Another common high-level connection type for subwoofers is a Neutrik Speakon connector.
You can see an example of the connection and cable here:
The Neutrik Speakon cable has a connector at one end which plugs into the port on the rear of the subwoofer.
The other end has three bare wires that connect to the speaker terminals on your amplifier. This might be an AV receiver, stereo amplifier or preamplifier.
The common way of wiring this is that one wire goes to the positive terminal of the right channel.
Another to the positive terminal of the left channel. And the final wire connects to the negative terminal of either channel – but not both.
The purpose of this is to preserve the earthing of the amplifier and to avoid introducing ground loop hum.
The wires are color-coded and you must connect the wires to the correct terminals. Consult your subwoofer manual to make sure you get this right.
After you have this in place, the process is much the same as the previous example.
You would use the subwoofer’s filter to balance the low-end frequencies with that of your front full-range speakers.
Maybe. But you should check the manual of your subwoofer to see if this might be a problem.
Some models allow this. Some recommend that you choose between one or the other.
Of course, this will only apply to a subwoofer that has both high and low-level inputs.
However, even though you can have them both connected, it’s not usually recommended to have audio going through each connection at the same time.
Firstly, because the conflicting low-end frequencies will likely muddy the sound and make it difficult to control the bass.
And secondly, you might be in danger of overloading the amplifier and subwoofer with audio levels that it simply isn’t designed for.
So, why would you want to connect both?
Because you might want to listen to some material using the low-level connection and some using the high-level input.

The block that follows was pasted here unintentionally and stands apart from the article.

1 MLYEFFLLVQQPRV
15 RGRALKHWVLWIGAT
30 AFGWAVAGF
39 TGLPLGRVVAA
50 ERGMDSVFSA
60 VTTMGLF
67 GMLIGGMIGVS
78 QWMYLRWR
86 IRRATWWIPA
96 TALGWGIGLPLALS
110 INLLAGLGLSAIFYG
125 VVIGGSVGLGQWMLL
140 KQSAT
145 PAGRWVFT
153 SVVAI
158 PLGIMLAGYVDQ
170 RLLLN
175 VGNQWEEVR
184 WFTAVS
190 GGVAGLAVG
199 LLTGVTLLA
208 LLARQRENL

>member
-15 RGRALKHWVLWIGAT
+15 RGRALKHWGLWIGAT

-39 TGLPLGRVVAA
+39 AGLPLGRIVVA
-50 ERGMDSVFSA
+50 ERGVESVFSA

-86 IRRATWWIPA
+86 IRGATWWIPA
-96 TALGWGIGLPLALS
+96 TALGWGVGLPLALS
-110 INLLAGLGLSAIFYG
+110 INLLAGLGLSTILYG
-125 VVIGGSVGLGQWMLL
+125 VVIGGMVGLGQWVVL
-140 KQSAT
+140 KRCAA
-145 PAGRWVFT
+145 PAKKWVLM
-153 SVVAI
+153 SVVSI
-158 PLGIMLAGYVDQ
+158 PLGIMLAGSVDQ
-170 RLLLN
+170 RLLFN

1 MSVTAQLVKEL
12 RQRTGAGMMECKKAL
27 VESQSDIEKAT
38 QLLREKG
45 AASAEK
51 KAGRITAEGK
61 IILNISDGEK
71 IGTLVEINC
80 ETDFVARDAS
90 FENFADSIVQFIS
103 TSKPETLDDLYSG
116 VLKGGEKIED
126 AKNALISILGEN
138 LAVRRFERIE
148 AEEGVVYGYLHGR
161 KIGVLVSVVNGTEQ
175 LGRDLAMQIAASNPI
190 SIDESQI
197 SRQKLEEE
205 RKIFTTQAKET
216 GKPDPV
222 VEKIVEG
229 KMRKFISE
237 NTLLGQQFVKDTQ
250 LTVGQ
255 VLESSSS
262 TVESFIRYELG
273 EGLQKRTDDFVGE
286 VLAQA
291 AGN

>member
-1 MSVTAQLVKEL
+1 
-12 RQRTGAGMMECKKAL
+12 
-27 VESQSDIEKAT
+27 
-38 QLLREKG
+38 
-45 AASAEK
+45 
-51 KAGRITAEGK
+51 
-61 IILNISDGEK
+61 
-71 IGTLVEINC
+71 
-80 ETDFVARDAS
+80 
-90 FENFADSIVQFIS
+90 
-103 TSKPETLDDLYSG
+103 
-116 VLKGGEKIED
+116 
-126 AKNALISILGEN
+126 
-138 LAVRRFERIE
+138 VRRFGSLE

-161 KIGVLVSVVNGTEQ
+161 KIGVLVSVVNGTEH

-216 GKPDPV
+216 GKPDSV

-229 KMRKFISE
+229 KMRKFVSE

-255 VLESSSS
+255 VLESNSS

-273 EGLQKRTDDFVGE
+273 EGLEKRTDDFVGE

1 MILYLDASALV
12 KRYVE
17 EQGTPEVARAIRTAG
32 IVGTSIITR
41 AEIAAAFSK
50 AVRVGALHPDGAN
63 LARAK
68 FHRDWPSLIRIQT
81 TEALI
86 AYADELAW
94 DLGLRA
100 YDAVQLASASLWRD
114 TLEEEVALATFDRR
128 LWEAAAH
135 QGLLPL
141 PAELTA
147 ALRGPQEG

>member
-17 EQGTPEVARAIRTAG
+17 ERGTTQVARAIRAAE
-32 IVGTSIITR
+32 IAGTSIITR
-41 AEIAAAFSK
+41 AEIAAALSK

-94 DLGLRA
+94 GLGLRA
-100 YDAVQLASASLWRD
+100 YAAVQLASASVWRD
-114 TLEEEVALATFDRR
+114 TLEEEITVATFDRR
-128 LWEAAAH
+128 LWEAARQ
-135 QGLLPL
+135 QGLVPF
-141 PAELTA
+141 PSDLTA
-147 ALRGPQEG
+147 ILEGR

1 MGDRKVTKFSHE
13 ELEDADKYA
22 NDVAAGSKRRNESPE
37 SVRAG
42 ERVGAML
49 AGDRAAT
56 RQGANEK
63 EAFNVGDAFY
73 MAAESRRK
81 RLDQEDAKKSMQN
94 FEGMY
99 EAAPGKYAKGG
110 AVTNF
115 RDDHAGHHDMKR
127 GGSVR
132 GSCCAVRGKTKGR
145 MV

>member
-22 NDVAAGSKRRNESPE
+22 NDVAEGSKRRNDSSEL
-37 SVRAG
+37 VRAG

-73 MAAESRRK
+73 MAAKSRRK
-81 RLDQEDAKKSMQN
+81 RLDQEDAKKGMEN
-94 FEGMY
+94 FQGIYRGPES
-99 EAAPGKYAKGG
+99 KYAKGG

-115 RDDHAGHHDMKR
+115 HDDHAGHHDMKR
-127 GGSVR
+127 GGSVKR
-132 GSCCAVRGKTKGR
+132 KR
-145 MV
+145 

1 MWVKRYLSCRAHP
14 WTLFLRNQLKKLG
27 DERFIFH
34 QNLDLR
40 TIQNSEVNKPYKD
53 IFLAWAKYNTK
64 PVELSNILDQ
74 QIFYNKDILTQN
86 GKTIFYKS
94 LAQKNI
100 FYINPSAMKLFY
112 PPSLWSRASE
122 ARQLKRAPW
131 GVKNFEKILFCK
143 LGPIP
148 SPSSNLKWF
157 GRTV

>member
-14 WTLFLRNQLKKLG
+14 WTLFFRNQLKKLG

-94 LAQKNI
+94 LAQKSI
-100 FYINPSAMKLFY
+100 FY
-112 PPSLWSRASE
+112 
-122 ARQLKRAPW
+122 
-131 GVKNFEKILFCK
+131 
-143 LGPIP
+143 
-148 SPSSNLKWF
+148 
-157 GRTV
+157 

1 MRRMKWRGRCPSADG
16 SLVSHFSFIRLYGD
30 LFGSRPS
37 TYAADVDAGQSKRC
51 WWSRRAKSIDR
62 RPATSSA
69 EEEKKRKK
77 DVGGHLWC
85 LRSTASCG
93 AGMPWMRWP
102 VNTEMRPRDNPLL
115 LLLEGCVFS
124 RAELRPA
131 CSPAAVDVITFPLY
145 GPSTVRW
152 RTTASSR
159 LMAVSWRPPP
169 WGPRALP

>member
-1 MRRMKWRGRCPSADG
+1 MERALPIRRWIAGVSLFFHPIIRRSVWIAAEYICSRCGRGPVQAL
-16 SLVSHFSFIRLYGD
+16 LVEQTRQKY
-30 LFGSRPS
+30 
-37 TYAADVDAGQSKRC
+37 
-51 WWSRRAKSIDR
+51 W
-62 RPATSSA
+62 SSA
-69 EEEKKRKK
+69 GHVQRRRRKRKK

A common example is with an AV receiver.
Movie audio, with its loud explosions and low-end effects, is usually best heard using the low-level connection. The LFE channel and low frequencies from your surround speakers are all routed to the subwoofer.
However, if you want to listen to music on the same system, then using the high-level input might give a better balance to the sound.
How do you configure this to work? Well, I shan't lie, it can be complicated!
If you want to listen to music on an AV receiver using the high-level connections, you need to disable the bass management. So that a full audio signal is sent to the front left and right stereo channels.
Then, the low-level input won’t get any low-end audio sent to it.
To do this you can either set the front speakers to 'large' or select a pure direct listening mode. Pure direct disables all processing including bass management.
These options will vary between receivers.
However, if you disable all processing, then any room EQ will also be disabled on the receiver. This may make the low-end muddy if the receiver’s EQ is doing a lot of work on the bass frequencies.
But all this depends on your room, your speakers and the location of the subwoofer.